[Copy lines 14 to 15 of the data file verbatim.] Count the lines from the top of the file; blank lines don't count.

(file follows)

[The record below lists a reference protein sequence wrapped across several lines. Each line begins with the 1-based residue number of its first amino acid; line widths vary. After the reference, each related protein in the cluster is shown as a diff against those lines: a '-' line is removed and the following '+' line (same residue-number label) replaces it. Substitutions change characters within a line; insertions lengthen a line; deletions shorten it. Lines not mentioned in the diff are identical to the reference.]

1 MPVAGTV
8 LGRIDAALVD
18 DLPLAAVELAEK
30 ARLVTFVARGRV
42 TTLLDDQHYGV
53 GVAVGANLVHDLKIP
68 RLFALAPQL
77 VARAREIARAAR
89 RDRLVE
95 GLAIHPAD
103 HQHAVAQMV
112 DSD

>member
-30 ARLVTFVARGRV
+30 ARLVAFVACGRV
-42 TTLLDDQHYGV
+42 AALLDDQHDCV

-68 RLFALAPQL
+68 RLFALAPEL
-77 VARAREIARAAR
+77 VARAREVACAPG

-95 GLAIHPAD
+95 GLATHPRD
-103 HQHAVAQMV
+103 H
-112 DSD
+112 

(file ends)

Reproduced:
>member
-30 ARLVTFVARGRV